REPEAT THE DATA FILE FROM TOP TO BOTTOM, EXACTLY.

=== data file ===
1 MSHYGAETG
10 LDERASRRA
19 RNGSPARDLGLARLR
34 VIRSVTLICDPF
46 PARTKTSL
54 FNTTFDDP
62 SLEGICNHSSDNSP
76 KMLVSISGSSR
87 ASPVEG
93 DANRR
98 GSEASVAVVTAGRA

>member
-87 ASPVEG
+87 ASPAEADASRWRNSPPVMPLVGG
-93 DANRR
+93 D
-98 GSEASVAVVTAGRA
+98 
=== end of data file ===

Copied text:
1 MSHYGAETG
10 LDERASRRA
19 RNGSPARDLGLARLR
34 VIRSVTLICDPF
46 PARTKTSL
54 FNTTFDDP
62 SLEGICNHSSDNSP
76 KMLVSISGSSR
87 ASPVEG
93 DANRR
98 GSEASVAVVTAGRA

>member
-87 ASPVEG
+87 ASPAEADASRWRNSPPVMPLVGG
-93 DANRR
+93 D
-98 GSEASVAVVTAGRA
+98 